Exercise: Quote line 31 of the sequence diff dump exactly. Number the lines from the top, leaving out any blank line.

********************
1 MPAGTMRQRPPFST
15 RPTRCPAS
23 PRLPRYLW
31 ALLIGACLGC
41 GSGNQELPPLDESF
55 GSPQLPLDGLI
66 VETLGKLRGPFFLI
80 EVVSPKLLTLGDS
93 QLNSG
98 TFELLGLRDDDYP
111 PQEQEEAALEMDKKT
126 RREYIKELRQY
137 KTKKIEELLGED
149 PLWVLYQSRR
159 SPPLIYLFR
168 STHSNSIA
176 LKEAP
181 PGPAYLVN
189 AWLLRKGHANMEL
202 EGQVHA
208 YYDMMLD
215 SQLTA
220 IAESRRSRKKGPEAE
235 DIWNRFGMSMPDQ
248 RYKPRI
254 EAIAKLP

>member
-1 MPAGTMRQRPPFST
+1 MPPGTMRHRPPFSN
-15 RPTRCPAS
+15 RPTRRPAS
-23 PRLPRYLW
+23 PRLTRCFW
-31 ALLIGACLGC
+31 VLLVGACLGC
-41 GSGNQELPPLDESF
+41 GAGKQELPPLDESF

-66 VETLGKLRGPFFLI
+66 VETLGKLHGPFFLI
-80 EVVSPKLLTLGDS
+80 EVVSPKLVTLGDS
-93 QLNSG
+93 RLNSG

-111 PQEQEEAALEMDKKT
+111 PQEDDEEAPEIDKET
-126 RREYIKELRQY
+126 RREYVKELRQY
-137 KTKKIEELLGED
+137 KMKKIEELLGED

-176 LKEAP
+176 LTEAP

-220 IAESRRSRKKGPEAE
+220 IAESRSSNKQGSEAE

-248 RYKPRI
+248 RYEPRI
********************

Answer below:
+15 RPTRRPAS